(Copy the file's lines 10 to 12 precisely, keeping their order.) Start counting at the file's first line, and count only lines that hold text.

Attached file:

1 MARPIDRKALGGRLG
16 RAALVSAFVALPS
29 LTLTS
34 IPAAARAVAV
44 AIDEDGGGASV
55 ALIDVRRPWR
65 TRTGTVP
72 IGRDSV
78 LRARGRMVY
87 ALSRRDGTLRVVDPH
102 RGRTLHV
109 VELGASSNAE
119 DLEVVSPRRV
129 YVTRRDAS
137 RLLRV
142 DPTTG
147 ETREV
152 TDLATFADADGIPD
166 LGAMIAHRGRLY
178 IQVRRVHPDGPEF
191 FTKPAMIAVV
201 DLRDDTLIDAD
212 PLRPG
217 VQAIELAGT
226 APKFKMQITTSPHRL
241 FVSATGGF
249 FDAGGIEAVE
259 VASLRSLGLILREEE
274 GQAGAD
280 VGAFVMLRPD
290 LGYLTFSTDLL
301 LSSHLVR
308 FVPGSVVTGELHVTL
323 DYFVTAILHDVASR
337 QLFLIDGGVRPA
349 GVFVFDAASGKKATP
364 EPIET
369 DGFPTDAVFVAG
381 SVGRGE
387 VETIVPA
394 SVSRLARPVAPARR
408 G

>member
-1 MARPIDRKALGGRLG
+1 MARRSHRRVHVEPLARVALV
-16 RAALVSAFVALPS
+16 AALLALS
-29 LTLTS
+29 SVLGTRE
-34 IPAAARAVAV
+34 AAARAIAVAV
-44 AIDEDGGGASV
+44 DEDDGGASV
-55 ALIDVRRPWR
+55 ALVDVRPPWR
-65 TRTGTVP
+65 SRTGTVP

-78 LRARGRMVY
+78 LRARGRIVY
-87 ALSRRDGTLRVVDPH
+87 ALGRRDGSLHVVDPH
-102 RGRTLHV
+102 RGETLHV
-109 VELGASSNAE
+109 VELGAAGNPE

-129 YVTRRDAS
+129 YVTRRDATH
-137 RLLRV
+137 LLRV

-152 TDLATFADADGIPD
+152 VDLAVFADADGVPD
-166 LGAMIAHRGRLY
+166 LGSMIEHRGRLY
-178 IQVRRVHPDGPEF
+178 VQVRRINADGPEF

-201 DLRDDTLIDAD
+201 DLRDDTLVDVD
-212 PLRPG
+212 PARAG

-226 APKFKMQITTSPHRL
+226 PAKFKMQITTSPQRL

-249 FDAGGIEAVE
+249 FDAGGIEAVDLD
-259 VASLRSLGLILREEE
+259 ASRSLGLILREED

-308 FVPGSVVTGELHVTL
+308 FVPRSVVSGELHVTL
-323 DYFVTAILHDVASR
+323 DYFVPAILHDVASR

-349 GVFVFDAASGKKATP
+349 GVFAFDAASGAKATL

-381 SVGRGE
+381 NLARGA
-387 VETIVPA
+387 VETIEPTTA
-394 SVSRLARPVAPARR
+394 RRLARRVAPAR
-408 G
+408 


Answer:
87 ALSRRDGTLRVVDPH
102 RGRTLHV
109 VELGASSNAE